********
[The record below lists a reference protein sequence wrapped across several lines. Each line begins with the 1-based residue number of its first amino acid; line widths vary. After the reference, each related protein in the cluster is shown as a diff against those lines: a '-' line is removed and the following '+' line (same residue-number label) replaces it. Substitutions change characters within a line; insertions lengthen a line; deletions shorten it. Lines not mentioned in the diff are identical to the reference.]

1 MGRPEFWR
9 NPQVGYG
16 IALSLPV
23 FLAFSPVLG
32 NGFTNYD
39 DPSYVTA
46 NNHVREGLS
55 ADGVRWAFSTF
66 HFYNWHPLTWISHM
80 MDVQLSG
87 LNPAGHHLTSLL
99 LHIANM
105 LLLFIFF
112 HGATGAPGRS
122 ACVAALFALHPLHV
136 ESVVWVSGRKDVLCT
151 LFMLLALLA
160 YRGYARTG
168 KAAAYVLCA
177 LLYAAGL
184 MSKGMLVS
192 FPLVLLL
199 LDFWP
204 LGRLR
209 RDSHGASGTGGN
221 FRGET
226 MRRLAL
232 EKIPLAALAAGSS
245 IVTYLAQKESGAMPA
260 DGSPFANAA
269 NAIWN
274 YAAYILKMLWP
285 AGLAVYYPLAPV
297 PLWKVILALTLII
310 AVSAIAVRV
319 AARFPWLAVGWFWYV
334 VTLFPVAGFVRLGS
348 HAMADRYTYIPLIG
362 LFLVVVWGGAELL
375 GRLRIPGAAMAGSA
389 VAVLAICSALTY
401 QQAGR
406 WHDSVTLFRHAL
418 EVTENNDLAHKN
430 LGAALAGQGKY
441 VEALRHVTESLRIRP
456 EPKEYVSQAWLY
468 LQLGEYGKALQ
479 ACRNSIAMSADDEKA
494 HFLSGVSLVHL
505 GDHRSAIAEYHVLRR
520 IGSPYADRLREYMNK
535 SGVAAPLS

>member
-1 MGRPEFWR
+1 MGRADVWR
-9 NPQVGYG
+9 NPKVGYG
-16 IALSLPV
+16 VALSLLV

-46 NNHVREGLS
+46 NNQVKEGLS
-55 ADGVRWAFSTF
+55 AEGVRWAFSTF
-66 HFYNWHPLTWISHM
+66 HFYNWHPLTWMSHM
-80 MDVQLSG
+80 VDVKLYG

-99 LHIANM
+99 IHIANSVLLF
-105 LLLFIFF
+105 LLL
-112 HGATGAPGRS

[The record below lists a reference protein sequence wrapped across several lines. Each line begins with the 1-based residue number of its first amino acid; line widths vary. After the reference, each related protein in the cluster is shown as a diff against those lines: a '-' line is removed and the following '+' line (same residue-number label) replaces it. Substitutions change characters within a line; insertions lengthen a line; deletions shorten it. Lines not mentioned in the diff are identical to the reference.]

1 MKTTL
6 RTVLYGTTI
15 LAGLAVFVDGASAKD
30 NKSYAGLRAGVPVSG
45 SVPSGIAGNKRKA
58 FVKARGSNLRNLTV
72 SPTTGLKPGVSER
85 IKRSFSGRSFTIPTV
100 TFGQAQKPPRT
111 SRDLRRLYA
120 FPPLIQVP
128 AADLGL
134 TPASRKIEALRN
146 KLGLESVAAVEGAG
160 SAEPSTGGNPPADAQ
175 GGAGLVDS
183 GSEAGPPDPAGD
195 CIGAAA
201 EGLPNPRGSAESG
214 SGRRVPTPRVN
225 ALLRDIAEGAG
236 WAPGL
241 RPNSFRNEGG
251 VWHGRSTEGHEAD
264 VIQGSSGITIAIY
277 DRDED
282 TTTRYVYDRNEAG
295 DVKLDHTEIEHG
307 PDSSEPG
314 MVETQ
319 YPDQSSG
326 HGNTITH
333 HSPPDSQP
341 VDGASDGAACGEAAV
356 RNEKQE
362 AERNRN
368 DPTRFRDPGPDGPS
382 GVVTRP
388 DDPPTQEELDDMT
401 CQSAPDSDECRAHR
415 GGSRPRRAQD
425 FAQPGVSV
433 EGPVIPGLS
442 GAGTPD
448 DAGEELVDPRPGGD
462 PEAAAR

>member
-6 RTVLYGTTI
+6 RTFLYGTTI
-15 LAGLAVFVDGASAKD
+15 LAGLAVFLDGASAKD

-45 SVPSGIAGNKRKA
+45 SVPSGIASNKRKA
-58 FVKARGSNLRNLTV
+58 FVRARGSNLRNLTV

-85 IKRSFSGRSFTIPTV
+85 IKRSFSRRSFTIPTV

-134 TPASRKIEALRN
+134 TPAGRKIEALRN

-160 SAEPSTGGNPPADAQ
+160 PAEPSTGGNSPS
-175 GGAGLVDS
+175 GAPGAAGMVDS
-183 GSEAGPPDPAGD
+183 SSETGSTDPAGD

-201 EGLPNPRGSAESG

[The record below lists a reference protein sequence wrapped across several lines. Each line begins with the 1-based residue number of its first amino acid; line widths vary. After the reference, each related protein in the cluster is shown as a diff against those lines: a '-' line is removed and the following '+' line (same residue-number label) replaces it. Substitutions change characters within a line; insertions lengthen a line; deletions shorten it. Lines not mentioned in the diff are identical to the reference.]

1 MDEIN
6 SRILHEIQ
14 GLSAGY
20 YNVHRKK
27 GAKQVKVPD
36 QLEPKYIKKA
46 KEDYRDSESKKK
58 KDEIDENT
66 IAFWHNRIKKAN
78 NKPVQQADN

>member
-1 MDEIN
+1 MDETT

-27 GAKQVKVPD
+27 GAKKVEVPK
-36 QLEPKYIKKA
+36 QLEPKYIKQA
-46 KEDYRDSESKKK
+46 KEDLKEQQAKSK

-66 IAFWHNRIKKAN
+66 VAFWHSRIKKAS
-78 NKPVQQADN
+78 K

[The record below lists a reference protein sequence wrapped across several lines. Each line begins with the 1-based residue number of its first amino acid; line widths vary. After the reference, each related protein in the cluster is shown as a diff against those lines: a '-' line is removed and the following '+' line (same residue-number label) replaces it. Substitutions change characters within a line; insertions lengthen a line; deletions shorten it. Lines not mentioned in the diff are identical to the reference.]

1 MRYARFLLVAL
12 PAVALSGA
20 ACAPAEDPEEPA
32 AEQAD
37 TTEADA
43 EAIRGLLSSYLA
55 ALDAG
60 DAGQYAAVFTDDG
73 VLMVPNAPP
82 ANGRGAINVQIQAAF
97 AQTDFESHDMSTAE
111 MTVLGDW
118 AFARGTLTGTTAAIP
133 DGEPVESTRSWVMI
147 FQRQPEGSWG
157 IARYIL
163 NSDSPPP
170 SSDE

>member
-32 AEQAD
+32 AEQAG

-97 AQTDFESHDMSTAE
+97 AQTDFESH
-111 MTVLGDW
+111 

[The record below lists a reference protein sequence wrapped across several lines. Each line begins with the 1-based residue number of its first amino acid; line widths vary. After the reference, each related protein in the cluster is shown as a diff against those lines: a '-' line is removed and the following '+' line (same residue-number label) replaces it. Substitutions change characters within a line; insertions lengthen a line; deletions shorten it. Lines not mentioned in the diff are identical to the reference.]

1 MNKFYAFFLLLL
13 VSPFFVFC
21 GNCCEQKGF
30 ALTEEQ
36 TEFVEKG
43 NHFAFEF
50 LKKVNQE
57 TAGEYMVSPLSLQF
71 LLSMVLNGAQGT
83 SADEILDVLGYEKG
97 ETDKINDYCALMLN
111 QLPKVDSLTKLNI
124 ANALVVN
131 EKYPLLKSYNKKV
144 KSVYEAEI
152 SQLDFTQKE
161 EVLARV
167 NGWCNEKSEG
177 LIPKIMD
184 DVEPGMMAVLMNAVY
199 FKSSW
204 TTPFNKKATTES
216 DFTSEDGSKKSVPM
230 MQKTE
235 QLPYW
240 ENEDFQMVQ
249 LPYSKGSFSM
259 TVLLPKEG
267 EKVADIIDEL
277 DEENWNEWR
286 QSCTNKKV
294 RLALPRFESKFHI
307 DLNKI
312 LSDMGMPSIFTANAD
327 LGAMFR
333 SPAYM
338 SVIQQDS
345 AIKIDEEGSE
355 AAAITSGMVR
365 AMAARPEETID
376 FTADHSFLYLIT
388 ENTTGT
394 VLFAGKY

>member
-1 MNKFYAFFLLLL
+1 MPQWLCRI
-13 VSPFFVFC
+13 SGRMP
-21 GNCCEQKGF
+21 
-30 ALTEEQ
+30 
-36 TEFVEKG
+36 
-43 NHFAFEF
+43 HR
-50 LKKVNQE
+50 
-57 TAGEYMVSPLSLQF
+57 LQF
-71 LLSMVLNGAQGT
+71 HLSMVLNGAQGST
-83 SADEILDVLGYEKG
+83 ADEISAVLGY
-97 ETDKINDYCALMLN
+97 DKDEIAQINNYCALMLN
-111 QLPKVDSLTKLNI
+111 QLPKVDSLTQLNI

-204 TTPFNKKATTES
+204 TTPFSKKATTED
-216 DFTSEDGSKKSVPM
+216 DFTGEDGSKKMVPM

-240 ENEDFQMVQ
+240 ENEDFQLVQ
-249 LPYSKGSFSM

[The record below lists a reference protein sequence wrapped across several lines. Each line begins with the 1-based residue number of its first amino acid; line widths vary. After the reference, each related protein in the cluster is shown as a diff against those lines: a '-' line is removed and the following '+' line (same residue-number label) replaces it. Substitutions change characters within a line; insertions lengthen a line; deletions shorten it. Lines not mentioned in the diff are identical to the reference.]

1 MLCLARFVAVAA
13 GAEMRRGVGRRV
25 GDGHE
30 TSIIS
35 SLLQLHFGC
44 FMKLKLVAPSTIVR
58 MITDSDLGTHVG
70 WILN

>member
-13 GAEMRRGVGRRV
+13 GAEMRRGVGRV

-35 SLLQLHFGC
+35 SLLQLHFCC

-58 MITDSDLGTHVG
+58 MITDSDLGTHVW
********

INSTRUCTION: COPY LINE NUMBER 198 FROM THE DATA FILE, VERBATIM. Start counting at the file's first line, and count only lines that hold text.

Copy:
43 NHFAFEF